Take this test to discover your mindset.
The science behind it may surprise you!

For each one of the following statements, decide whether you mostly agree, or mostly disagree:

1. Your intelligence is something very basic about you that you can’t change much.

2. You can learn new things, but you can’t really change how intelligent you are.

3. No matter how much intelligence you have, you can always change it quite a bit.

4. You can always substantially change how intelligent you are.

Your beliefs reveal your mindset.

If you mostly agreed with 1 and 2, then you have what Stanford psychologist Carol Dweck calls a “fixed mindset.” If you mostly agreed with 3 and 4, then yours is a “growth mindset.” Research shows that your mindset—fixed or growth—powerfully influences how happy and successful you are likely to be, as well as whether your relationships will fail or succeed.

Fixed- or growth-mindset: Which is correct?

Fixed-mindset folks believe that intelligence is an inherited trait which remains the same throughout life. Growth-mindset proponents believe that our intelligence changes, depending on how we use our minds. Who is right? Recent research proves definitively that the growth-mindset is correct.

Your brain is always changing.

Following the advent of brain-imaging technology, we now know that our brain-cell networks are continuously shifting in response to our experience and thoughts. This is due to what neuroscientists call “brain plasticity.” That’s the discovery that every day, our brains are physically re-forming—letting go of old brain-cell connections and creating new ones.

For worse or better, it’s up to you.

Whether you are becoming dumber—or smarter!—depends on how, and how much, you are using your brain. Pretty basic, right? And just as you can change your intelligence, you can change your mindset. So if the test just now showed your mindset was “fixed,” I invite you to take note of the science and change your mind. Adopt a growth mindset. This will pay off.

A growth mindset leads to a better life.

Studies by Dweck and other scientists reveal that a growth mindset leads to deeper fulfillment and greater achievement. We’ll explore some of that research in future blogs (so if you’re not already on my list, please sign up now using the form at the top right). But if you want to take a deep dive immediately, see Dweck’s terrific book, Mindset.

For right now, let’s focus on the scientifically proven fact that people with growth mindsets tend to enjoy better relationships. Why? Because they’re predisposed to make an effort. Since they understand a person’s intelligence improves with effort, they easily grasp that relationships do too.

A fixed mindset bodes ill for relationships.

In contrast, fixed-mindset people believe that an individual is either smart or not, period. Consequently, studies show, they tend to expect the smarties to succeed effortlessly (and the dummies to fail no matter what). Research finds that they see relationships much the same way—as either bad or good, and a good relationship should mean you don’t have to try too hard.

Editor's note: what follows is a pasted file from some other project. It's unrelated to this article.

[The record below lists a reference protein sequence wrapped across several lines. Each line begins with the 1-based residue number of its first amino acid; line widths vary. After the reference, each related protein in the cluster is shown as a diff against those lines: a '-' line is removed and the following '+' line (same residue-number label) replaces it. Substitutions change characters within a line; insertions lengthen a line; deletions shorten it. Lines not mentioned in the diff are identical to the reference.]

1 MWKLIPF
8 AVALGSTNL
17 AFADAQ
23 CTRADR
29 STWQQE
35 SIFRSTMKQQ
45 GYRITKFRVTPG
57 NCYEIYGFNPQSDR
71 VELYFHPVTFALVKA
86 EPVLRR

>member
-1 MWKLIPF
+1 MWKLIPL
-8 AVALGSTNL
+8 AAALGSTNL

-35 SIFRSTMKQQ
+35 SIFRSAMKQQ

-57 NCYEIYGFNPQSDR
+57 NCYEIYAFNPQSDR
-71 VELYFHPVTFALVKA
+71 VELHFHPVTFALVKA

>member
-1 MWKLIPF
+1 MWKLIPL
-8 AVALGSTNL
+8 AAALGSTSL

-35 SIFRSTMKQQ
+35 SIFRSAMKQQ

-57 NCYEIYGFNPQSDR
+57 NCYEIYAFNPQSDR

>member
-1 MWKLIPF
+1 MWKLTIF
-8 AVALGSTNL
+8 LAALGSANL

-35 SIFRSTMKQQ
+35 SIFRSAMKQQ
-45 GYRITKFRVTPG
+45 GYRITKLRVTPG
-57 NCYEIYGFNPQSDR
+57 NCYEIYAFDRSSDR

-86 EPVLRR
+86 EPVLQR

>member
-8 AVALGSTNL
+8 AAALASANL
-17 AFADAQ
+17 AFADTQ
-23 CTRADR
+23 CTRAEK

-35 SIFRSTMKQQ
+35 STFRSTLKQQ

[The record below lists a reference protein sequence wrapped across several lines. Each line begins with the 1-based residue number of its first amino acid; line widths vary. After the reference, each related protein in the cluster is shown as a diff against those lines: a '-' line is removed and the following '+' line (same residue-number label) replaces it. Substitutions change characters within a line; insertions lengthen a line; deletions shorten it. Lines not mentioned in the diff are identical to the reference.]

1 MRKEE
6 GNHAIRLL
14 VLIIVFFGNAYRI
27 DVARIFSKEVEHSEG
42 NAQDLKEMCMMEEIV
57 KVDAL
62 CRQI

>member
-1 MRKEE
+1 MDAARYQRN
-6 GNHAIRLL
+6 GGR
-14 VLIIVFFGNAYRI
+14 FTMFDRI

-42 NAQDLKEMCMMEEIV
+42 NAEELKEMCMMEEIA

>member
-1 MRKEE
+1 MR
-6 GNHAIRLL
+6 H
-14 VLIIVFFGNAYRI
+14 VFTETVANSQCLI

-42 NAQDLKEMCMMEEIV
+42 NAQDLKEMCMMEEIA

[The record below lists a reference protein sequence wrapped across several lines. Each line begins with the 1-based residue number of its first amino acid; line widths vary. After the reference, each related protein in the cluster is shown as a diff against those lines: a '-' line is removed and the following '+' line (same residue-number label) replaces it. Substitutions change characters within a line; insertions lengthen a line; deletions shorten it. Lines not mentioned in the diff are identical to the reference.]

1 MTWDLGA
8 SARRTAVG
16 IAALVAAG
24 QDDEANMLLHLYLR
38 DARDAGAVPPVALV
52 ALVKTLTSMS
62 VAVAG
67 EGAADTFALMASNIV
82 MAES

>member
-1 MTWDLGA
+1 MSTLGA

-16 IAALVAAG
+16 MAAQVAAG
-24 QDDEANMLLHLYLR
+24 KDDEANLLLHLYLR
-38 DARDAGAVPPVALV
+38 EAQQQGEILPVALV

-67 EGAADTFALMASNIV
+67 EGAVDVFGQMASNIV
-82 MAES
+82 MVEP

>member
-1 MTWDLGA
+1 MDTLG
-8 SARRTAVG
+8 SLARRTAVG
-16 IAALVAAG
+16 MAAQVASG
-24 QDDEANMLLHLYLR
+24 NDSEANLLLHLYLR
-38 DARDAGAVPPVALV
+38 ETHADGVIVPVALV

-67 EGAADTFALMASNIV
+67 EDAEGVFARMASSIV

As marriage authority Aaron Beck puts it, such people believe that, “If we need to work at it, there’s something seriously wrong with our relationship.” According to Beck, this anti-effort belief ultimately will doom even the most initially blissful, ultra-romantic and seemingly perfect couple.

Embrace the idea of “working on” relationships.

All long-term relationships (including platonic and professional relationships, by the way) require ongoing effort, at the very least to resolve conflict. Because each person is wonderfully unique, any meaningful relationship will, over time, give rise to conflict. It takes work to prevent conflict from being destructive, and also to alchemize conflict to create a deeper connection.

Of course truly good relationships need more than just conflict resolution. But all of those other needs, too—such as trust, positivity, play, inspiration and adventure—also require effort. While most people “know” the importance of working on relationships, studies indicate that quite often, the only ones who actually do the work are those with a growth mindset.

You can change if you want to. (I did!)

When I first took Dweck’s test seven years ago, it pegged me with a fixed mindset. In my defense, that was before I learned about brain plasticity. Also, I grew up in a fixed-mindset family. Dweck’s science thus helped explain some of my past relationship failures. Seeing myself and others as “fixed” in our abilities meant that I could not imagine real growth or improvement for individuals or relationships. And if you cannot imagine something, you cannot bring it into being.

Now I’m convinced that both individuals and relationships can—and must—continually grow and change in order to thrive. Such never-ending evolution requires disciplined commitment. A passive, let’s-see-how-it-goes attitude is the kiss of death. Overall, that’s good news, because it means we each have power to continuously improve ourselves and our relationships if we choose to do the work!

Relax, knowing that it’s not about being perfect.

Even now, I find patches of the old closed-mindedness within myself, but fortunately now I also have the tools to weed those out. In upcoming blogs, we’ll explore the best strategies to cultivate a healthy growth mindset. (It’s great stuff—so if you’re not already on my email list, please opt-in for blog updates using the form at the top right of this page.)

What about you? Did the test surprise you? Which mindset did you grow up with? Which one did your parents live by? Which do you embrace now? Please share your experience and wisdom below. And if you’ve enjoyed this post, please click Like. Thank you!